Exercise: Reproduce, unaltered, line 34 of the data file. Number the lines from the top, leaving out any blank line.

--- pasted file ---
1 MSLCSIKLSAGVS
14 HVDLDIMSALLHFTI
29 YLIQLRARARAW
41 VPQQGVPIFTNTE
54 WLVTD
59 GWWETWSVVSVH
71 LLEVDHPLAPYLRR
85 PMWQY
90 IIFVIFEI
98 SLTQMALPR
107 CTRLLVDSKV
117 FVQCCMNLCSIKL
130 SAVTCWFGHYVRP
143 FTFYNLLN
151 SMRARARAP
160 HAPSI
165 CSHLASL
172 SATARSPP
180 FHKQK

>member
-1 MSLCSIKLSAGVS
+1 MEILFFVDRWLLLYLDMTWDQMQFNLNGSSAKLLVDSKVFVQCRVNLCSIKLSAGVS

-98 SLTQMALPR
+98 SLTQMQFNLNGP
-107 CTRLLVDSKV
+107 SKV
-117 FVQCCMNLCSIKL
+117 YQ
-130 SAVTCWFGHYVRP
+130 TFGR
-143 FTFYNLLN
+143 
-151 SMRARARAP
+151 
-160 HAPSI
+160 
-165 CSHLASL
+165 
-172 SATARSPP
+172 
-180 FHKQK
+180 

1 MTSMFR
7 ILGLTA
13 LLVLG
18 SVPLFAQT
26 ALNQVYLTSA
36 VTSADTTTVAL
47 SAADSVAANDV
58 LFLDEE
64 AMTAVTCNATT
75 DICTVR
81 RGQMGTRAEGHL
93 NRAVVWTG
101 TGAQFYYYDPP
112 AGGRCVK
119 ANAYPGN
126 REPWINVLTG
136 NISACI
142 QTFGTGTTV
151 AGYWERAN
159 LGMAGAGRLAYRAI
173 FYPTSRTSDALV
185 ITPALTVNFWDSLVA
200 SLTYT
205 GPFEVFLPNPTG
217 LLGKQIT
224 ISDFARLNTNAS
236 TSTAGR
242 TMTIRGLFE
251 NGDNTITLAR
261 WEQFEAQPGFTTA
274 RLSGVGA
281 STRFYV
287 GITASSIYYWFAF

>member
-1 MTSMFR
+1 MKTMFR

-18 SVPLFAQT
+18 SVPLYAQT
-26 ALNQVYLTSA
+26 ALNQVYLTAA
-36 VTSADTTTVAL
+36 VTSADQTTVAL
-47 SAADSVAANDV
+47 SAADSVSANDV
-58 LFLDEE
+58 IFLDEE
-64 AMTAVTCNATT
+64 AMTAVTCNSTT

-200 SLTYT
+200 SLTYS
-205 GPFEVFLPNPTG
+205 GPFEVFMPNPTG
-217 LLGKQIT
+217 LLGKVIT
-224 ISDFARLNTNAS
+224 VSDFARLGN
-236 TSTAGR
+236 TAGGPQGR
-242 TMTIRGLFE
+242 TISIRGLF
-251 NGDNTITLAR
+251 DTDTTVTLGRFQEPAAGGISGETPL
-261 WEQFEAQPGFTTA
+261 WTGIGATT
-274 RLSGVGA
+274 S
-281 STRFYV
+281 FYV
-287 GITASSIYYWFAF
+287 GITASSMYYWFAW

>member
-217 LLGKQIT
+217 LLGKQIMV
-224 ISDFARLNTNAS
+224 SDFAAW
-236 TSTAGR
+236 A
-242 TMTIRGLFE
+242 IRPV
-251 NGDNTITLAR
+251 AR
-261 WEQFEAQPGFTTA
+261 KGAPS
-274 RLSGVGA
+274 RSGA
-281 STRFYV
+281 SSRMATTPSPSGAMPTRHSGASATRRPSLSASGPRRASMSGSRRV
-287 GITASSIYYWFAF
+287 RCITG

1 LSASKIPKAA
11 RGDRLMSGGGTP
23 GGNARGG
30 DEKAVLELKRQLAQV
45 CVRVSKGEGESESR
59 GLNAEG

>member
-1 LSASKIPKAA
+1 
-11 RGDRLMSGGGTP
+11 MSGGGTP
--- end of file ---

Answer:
+151 